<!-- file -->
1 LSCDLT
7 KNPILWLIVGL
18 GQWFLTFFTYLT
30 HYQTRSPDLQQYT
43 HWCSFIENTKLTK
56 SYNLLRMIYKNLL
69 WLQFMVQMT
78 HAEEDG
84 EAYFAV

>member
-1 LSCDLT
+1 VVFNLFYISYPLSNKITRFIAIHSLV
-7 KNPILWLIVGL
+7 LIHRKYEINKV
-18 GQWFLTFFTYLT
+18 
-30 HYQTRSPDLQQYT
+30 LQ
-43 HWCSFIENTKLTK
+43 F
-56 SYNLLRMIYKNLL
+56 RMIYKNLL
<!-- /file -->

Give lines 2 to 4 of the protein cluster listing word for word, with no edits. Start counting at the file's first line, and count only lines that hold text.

7 KNPILWLIVGL
18 GQWFLTFFTYLT
30 HYQTRSPDLQQYT